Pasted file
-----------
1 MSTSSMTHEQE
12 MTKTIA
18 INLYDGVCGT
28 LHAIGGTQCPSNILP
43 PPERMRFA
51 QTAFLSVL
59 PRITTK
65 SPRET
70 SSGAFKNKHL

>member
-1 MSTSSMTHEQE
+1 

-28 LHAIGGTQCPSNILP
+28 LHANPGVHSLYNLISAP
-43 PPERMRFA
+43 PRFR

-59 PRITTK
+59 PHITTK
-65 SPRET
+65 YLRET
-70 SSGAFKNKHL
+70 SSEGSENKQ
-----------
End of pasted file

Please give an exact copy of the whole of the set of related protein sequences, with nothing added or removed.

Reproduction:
1 MSTSSMTHEQE
12 MTKTIA
18 INLYDGVCGT
28 LHAIGGTQCPSNILP
43 PPERMRFA
51 QTAFLSVL
59 PRITTK
65 SPRET
70 SSGAFKNKHL

>member
-1 MSTSSMTHEQE
+1 

-28 LHAIGGTQCPSNILP
+28 LHANPGVHSLYNLISAP
-43 PPERMRFA
+43 PRFR

-59 PRITTK
+59 PHITTK
-65 SPRET
+65 YLRET
-70 SSGAFKNKHL
+70 SSEGSENKQ